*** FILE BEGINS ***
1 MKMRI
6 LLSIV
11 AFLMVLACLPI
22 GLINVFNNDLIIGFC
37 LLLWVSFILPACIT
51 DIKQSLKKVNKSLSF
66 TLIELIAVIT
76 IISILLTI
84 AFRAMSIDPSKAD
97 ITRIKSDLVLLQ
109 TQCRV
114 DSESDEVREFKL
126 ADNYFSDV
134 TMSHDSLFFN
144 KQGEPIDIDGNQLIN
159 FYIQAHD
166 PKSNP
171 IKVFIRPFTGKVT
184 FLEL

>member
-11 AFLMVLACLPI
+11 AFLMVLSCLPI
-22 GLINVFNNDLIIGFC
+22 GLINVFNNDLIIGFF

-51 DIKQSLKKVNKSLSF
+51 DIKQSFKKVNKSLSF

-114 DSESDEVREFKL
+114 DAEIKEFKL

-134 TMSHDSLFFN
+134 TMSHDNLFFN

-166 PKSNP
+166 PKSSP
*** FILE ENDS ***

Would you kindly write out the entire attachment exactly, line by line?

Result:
1 MKMRI
6 LLSIV
11 AFLMVLACLPI
22 GLINVFNNDLIIGFC
37 LLLWVSFILPACIT
51 DIKQSLKKVNKSLSF
66 TLIELIAVIT
76 IISILLTI
84 AFRAMSIDPSKAD
97 ITRIKSDLVLLQ
109 TQCRV
114 DSESDEVREFKL
126 ADNYFSDV
134 TMSHDSLFFN
144 KQGEPIDIDGNQLIN
159 FYIQAHD
166 PKSNP
171 IKVFIRPFTGKVT
184 FLEL

>member
-11 AFLMVLACLPI
+11 AFLMVLSCLPI
-22 GLINVFNNDLIIGFC
+22 GLINVFNNDLIIGFF

-51 DIKQSLKKVNKSLSF
+51 DIKQSFKKVNKSLSF

-114 DSESDEVREFKL
+114 DAEIKEFKL

-134 TMSHDSLFFN
+134 TMSHDNLFFN

-166 PKSNP
+166 PKSSP